on the corner of the Glassboro- Ferrell Road and the Swedesboro-Franklinville Road
s. It was a one-room school with four classes, but was closed in 1944 when all children
were transferred to Aura School. Some of the early teachers were Mrs. Haines, Mrs.
Davis, Mrs. Pearl Hudson and Mrs. May L. (Batten) Gerlack. The school has been remodeled
and is used for Fire Company purposes and social functions.
One of the cabins
of an original settler of Ferrell can now be seen at SmithvilleVillage. It was originally
on the Mood Farm, and has been moved by Smithville Village to its present location.
It is called the "Mullica House"..
The Lawns had a two-room school building which opened in 1924. It was located
on Stanger Avenue near 1st and Douglas Street and was complete!y of wooden construction.The
grades were from kindergarten through eighth, and all taught by one teacher, Ms.Fannie
Thomas. This classroom was adequate for the small number of children enrolled. In
1930, as the population increased, there was a need for more rooms and two were added
in the front; a large storage room, with two rooms remaining in the back, divided
by installing sliding doors.
One teacher taught two grades in the classroom,
as the student population increased. After graduation from 8th grade, high school
students walked "over the railroad tracks" to attend South Glassboro School.
After several parents went to the Board of Education in Trenton and requested transportation
by school bus, it was mandated for the student. The were then transported to the
high school located on High Street in Glassboro..
In 1934, one teacher assumed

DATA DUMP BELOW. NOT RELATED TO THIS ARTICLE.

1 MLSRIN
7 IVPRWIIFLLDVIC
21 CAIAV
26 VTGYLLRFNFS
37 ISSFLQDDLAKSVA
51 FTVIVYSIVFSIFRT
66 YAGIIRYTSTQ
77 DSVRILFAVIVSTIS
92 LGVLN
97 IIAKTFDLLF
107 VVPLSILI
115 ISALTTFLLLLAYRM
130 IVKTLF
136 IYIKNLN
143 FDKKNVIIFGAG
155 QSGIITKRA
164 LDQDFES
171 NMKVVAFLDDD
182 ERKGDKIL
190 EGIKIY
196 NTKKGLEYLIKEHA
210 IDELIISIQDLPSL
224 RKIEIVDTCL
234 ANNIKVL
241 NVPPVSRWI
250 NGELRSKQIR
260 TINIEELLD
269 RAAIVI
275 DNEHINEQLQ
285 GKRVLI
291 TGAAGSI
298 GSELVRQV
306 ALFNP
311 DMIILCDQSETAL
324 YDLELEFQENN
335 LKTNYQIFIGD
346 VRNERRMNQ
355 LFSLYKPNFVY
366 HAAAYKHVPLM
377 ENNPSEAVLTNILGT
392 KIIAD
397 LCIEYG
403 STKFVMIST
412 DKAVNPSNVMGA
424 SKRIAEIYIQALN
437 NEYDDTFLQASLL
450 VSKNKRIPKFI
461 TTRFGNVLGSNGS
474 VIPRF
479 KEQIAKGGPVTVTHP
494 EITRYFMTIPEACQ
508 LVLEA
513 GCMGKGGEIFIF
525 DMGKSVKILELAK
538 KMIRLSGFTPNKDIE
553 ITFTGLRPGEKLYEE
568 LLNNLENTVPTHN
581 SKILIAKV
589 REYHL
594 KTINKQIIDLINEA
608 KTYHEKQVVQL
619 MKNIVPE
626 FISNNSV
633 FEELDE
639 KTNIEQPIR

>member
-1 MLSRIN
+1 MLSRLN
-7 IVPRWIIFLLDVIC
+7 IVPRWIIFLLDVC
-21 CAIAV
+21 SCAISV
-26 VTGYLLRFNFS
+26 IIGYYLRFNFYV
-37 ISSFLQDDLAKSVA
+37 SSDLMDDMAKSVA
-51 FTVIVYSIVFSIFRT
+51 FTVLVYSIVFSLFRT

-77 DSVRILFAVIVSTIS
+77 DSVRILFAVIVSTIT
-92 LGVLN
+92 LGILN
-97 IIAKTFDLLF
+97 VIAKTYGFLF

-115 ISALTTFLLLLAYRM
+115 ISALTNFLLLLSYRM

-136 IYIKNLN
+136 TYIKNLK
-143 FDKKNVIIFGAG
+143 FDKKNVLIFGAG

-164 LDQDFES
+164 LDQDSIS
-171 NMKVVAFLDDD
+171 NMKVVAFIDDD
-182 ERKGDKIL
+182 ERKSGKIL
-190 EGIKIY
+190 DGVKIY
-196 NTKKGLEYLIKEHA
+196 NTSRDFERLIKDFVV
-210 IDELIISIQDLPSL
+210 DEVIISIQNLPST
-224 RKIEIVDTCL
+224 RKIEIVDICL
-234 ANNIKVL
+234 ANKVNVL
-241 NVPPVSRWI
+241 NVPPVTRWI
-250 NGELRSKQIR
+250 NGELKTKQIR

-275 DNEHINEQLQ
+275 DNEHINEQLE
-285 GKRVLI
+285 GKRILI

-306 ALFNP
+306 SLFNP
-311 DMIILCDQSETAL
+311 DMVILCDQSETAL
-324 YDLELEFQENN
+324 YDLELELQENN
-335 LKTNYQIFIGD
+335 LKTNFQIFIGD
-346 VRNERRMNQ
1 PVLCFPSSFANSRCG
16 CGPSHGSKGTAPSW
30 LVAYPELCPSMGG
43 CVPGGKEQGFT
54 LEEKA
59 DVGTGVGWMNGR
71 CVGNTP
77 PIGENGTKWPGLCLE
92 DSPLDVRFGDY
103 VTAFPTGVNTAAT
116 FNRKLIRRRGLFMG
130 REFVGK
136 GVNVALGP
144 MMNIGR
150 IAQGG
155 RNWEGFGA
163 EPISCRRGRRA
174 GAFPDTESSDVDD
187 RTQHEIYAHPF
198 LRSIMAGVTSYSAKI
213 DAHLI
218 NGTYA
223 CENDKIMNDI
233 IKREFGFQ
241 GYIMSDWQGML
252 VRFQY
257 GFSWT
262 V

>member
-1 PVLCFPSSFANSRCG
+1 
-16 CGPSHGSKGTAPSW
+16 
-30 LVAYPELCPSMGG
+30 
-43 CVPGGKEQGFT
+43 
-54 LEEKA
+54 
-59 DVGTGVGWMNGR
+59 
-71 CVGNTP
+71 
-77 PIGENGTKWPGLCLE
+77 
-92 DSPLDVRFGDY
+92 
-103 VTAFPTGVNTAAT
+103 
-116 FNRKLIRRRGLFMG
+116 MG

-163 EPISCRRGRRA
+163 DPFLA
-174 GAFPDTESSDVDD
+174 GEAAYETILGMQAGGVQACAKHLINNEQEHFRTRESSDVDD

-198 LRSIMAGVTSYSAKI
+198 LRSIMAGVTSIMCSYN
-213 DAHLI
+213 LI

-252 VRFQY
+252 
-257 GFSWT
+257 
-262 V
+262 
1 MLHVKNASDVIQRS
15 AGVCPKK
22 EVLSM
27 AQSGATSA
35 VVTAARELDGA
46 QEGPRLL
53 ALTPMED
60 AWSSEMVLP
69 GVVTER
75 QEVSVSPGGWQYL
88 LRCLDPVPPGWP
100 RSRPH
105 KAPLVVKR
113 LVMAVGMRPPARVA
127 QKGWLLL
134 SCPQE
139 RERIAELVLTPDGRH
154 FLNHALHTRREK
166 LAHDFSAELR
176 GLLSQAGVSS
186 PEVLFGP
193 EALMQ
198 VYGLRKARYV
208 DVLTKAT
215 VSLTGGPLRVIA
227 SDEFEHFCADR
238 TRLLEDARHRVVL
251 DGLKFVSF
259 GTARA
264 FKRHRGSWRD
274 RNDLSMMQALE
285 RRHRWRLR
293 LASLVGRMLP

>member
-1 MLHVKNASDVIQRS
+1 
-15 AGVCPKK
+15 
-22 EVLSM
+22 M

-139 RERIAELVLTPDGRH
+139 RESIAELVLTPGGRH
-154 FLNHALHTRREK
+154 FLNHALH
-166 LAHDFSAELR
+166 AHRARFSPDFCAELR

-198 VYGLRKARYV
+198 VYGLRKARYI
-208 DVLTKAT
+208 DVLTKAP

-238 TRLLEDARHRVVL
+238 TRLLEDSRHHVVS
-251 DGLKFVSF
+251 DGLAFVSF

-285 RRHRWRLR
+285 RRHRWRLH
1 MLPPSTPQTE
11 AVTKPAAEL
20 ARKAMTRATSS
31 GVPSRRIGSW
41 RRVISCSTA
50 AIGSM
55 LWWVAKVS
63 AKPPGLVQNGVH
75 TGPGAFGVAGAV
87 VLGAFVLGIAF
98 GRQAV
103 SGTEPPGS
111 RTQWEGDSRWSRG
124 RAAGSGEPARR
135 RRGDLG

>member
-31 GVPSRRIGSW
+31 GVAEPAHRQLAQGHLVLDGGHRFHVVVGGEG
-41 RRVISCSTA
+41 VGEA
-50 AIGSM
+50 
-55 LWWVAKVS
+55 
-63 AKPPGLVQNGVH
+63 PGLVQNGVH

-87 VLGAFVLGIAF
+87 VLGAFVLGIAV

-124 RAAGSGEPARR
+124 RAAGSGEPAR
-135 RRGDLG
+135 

a dual role of teacher-principal. and taught three or four different grades in each
classroom until the students graduated from 8th grade. They assigned the boys to
shovel the coal and keep the fires burning in the large iron bucket stove located
in back of each room. The girls washed the blackboards, beat the erasers and kept
the classrooms clean. The children used outside toilets and drew water by handpump
to drink. More teachers were employed to accommodate the influx of children as the
Lawns community continued to expand and grow..
Glassboro High School on
Delsea Drive was built which enhanced the integration of students. They were transported
by school bus and attended 9th grade until after graduation from 12th grade. In 1960
Delsea Regional opened.
Ms. Violet Scott was one of the early teachers and
administrators involved in the educational process of the pupils at Lawns Elementary
School. She was the first Principal appointed in the early 1930's and also taught
5th, 6th, 7th and 8th grades, in one classroom until she resigned in 1935. Mr. Garfield
Jackson then joined the staff that September and was principal until 1940. He only
taught two grades in the same classroom because the student ratio per teacher was
decreased by the Board of Education.
Ms. Ina Hull was principal for more
than 15 years from 1934-1958 until her retirement. She will be remembered along with
other former teachers: Ms. Patty Thomas, Ms. Edith Maiden Eady (deceased), Ms, Dorothy
Latney, Ms. Percy, Ms. English, Ms. Florence Williams, Ms.Francis Harden, Ms. Ellen
Wallace (deceased) and Ms. Jessie Jackson. Other substitute teachers who taught part-time,
included Ms.Geneva Lofton, Ms. Virginia Randall, Ms. Dorothy Davis and Ms. Yvonne
The storage room at Lawns school was later remodeled into a
small kitchen for serving lunches. The school was closed in 1960 while Mrs. Ina Hull
was still the principal. The population of the school was approximately 160 students.
At the time of integrating the Lawns and Aura schools under a State mandate,
Mrs. Hull had been with the Elk Township School district longer than any other teacher
in the system, or has ever been continuously. Mr. Russ Gurlin was the first bus
driver to transport children in grades seven and eight to Aura School. The growing
population in this area made it necessary to institute this process long before the
merger of the two schools.
The children of the Lawns now attend with the
other Elk Township students at the school in Aura. The Lawns school burned down after
it remained vacant for a few years after its closing.